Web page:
Cellular Translation Factors Are Required for the Virion Host Shutoff (Vhs) Function of Herpes Simplex Virus: Use of siRNA-Induced Depletion of Cellular Factors to Test Involvement in Vhs Activity—Nandini Sarma’s microbiology/virology research may reveal a possible way of preventing and curing Herpes Simplex Virus (HSV) infections. Her research results could lead to the development of effective antiviral treatments or possible cures for HSV and other viral infections. Nandini Sarma, Shawnee Mission East High School, Prairie Village, KS
Alternative Splicing Defects Linked to Amyotrophic Lateral Sclerosis—Alicia Darnell’s molecular biology project can be potentially applicable to finding the cause of ALS, a poorly understood and lethal disease, as well as to its diagnosis and treatment. Her research focused on identifying alternative splicing defects that could play a role in the pathogenesis of ALS. Alicia Darnell, Pelham Memorial High School, Pelham, NY
Transformation of Herceptin (Trastuzumab) Sensitive SKBR3 Breast Tumor Cells into Herceptin Resistant Cells by Transfection with t-Darpp DNA—The team’s bioengineering project could have potential implications in breast cancer research. The project demonstrates that breast cancer patients with Her-2 oncogene positive tumor cells should be closely monitored for t-Darpp levels as elevated levels of this protein can induce Herceptin resistance. Sarah Waliany, Flintridge Preparatory School, La Canada Flintridge, CA, and Shelina Kurwa, Westridge School for Girls, Pasadena, CA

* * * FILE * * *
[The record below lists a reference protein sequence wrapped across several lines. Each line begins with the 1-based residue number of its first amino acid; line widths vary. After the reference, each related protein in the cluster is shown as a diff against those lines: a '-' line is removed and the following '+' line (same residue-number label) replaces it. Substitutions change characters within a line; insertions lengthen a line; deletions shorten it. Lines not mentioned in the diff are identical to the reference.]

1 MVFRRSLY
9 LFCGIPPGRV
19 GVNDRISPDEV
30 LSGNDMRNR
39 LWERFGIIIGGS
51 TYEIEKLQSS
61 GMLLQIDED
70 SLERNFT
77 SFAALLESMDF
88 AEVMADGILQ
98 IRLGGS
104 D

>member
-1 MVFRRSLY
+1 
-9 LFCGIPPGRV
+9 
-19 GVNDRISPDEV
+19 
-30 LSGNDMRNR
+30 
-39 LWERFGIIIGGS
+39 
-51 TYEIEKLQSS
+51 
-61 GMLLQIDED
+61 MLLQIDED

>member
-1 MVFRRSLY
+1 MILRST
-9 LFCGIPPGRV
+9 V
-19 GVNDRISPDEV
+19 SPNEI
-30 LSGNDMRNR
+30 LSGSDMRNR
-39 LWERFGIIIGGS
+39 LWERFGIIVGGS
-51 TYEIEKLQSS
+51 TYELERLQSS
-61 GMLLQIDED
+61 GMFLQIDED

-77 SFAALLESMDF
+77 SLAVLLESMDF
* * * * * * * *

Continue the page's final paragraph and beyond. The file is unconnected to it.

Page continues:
Controlled Release of Nitric Oxide from Electrospun Biodegradable Fibers—The team’s chemistry project researched the production of materials that would release nitric oxide (NO) in a controlled manner and would provide a means to regulate physiological processes and preserve organs and tissues. Their research attempts to create electrospun biodegradable fibers that would release NO in a controlled manner so organs and severed limbs lost in accidents or war zones can be preserved and maintained. Camden Miller, Allen High School, Allen, TX, and John Y. Chen, Plano East Senior High School, Plano, TX
Inhibition of VEGF Decreases Photodynamic Therapy-Induced Angiogenesis, and Reduces Tumor Regrowth of Nude Mice Bearing U87 human glioma—Ding and Jiang’s biology project examines the efficacy of photodynamic therapy (PDT) for brain tumors. Their research may lead to combination therapies that can help prevent tumor regrowth after PDT. Christopher Ding, Adams High School, Rochester Hills, MI, and James Jiang, Troy High School, Troy, MI
A Computational Model for Translational Efficiency and Frameshifts in Escherichia coli Using a Genetic Signal Processing Approach—The team’s genetic research may allow scientists to quickly determine the translational efficiency of a given protein sequence, which can, in turn, help increase production of biologically and medically important recombinant or man-made proteins. The project can potentially provide a cost-effective method of producing useful proteins on a commercially viable scale. Vivek Bhattacharya, Hao Lian, and Daniel Vitek, William G. Enloe High School, Raleigh, NC